Monday, November 06, 2006

10 Ways to be one with the Fields and Waters

1. With the proverbial bird's-eye view of their surroundings, waterfowl can easily spot you if you're not well hidden. To consistently bring them into gun range, you need to be invisible. Here are 10 tips for staying unseen.

2. Hide your face. A turkey hunting headnet works as well in the marsh as it does in the woods. It's hard to resist the temptation to sneak a peek skyward at working birds, so make sure you cover up.

3. Put out a snow goose spread next to your mallard decoys if you're hunting ducks in a field where the cover is too short to hide in. Then simply don some white clothing, and blend in with the "geese."

4. Make your came burlap even more effective at hiding you or your boat by cutting holes in the material and weaving in cattails and other native material, or raffia (available at hunting-supply and craft stores).

5. Be conscious of the telltale shadows thrown by laydown blinds in fields on sunny days. Try to position your blind in a dip or behind a knoll to hide the shadow. Alternatively, position several of them very close together; for some reason, all their shadows combined into one seems to be less alarming to waterfowl. You can also break up the rectangular outline of these shaded areas by adding a few decoys around the edges.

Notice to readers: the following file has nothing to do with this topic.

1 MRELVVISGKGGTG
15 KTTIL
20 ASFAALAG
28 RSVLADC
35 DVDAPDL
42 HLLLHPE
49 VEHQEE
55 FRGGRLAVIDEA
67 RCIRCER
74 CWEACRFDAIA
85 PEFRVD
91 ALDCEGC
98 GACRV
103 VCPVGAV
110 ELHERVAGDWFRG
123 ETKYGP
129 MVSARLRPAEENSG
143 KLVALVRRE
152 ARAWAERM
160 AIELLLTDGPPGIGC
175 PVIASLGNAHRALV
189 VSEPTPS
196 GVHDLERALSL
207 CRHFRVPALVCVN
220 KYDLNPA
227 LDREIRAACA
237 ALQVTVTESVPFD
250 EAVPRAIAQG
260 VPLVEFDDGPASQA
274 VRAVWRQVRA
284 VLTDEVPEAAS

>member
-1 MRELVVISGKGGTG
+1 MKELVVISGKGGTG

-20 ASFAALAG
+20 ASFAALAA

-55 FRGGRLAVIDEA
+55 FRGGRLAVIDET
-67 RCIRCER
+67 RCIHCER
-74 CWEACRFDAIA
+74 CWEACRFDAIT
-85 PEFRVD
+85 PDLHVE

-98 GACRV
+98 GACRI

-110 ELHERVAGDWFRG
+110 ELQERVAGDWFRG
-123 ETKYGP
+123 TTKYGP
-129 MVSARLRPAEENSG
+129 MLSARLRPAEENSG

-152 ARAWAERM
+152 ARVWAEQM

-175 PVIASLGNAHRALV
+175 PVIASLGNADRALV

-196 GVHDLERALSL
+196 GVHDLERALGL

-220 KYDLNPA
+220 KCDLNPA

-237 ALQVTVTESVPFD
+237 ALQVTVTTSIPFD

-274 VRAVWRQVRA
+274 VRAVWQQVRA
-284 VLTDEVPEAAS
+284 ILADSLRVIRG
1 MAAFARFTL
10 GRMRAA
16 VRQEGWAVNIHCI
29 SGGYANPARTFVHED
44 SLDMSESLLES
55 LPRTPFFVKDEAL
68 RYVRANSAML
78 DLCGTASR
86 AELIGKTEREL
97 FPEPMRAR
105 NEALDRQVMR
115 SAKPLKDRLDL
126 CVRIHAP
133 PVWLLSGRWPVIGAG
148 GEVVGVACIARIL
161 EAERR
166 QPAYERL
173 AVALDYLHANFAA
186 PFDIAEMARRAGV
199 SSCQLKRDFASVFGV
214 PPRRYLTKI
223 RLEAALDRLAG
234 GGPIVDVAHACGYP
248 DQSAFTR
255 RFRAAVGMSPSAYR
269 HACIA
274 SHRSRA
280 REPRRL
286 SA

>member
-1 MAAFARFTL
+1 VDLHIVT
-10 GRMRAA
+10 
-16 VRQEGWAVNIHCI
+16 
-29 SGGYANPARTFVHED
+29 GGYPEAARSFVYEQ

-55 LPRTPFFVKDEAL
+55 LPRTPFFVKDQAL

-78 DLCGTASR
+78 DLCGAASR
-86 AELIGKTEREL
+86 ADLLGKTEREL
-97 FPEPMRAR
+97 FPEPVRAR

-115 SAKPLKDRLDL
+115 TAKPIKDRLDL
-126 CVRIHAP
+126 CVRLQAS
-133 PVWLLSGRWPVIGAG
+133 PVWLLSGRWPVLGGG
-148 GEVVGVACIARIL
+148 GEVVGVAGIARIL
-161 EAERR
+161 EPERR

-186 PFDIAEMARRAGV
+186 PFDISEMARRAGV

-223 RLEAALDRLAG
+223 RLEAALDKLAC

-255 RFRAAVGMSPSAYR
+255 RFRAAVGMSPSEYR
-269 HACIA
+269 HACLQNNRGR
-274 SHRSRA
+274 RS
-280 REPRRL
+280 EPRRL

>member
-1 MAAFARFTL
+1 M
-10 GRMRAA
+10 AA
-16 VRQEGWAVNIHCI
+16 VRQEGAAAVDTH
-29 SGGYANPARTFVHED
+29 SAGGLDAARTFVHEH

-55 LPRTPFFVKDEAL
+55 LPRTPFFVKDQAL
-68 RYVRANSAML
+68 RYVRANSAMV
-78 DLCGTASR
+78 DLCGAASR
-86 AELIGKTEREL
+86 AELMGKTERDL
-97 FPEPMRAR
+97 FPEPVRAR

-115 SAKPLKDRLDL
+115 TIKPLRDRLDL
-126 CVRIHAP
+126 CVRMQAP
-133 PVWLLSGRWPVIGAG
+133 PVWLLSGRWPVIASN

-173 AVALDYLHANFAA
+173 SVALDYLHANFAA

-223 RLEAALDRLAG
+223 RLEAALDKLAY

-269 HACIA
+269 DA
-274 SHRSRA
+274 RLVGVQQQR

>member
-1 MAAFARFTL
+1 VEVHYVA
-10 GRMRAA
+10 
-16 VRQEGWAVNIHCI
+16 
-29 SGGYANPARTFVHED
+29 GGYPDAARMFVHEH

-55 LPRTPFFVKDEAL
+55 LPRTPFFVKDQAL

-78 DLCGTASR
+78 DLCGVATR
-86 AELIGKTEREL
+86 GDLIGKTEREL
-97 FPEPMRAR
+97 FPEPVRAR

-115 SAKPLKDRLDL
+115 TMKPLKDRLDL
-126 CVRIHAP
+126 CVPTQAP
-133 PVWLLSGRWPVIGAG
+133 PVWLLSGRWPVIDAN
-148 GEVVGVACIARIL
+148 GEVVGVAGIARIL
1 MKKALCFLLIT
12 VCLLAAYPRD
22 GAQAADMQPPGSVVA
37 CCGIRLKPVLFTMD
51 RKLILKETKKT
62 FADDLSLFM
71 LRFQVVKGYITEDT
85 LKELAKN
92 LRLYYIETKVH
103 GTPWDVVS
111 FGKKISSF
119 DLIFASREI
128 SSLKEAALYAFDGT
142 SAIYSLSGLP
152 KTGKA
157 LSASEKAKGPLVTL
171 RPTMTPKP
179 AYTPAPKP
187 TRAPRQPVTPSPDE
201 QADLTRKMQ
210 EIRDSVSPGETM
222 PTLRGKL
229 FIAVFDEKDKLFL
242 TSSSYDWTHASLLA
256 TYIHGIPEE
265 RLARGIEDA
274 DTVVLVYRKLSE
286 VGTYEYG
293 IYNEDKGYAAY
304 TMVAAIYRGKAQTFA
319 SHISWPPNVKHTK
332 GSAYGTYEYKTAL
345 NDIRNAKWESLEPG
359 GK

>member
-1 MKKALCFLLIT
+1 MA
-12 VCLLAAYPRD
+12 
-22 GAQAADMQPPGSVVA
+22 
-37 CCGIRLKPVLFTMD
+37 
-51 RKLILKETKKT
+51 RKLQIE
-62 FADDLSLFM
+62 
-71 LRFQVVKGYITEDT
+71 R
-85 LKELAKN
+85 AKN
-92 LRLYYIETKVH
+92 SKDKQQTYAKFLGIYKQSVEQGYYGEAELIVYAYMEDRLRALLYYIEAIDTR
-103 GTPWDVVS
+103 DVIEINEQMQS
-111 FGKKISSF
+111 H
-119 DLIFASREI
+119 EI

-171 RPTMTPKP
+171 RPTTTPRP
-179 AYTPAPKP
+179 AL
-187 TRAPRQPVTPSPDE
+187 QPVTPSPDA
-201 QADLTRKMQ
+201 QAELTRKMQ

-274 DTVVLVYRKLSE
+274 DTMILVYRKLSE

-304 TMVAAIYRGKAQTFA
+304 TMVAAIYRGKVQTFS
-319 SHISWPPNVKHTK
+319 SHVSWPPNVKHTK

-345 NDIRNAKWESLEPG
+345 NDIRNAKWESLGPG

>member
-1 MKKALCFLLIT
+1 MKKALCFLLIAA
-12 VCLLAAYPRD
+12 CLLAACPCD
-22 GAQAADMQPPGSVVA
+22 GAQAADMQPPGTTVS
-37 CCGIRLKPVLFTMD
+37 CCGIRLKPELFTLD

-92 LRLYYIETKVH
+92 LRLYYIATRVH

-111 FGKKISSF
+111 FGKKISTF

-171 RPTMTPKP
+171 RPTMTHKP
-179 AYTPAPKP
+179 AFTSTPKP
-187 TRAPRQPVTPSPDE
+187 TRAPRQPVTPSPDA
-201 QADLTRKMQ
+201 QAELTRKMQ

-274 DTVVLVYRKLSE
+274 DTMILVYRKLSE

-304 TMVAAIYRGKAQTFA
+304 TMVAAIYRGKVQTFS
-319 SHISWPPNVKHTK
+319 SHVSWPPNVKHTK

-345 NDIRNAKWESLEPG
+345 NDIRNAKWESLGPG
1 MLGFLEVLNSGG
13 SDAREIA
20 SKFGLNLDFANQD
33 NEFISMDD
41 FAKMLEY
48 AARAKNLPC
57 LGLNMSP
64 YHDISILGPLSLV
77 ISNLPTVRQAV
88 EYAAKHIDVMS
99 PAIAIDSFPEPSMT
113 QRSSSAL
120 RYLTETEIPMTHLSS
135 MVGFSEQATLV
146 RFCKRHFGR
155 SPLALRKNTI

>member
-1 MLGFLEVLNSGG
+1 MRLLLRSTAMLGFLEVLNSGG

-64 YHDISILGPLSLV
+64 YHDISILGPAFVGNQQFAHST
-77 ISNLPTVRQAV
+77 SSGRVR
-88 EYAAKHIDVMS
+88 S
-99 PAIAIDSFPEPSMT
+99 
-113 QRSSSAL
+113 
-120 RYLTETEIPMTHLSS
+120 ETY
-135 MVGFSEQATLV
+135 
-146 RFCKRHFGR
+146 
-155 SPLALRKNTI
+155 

6. Use a super-magnum goose shell as an impromptu laydown blind. Just lie on your back in the field and cover yourself up to the chest with the decoy. To shoot, flip the lightweight shell out of the way. You can also train your retrievers to lie under a shell and watch from beneath the tail.

7. Cut branches for disguising permanent blinds before the first frost so the leaves stay on them. And while you're at it, cut plenty of extra brush. No matter how many times you've done this chore, it always seems to take twice as much material as you think it will to cover the blind. Besides, you will probably need additional brush later for touch-ups or repairs as the season goes on.

8. Keep a low profile in a duck marsh by sitting in a folding lawn chair. These lightweight and inexpensive seats are easy to carry into your hunting area. Once there, sink the legs into the mud where there's sufficient cover to hide your upper body. Then sit and shoot.

9. Be creative. A blind doesn't have to look like one if the birds are accustomed to its presence and it conceals movement. A dilapidated row-boat, an old ramshackle blind, even a discarded appliance will shield you. One group of Southerners I know of hunted ducks successfully for an entire season from an abandoned school bus that had run off the levee of the ricefield they leased.

10. Use branches and even logs to make your hideout look like a bulldozed brushpile when you're making a big, permanent blind in a cropfield. Build it as big and as comfortable as you want, because ducks and geese accept such piles as part of the agricultural landscape.

11. Tuck yourself into the native vegetation on walk-in hunts. Very often, nature provides the best waterfowl blind, especially if you can position yourself under some overhead cover where shadows will help hide you. Use a fanny pack to carry in ratchet clippers, a small saw, and long plastic cable ties. This way, you'll have the right tools handy if you need to rearrange or bundle the foliage around you.

By: Philip Bourjaily, Field & Stream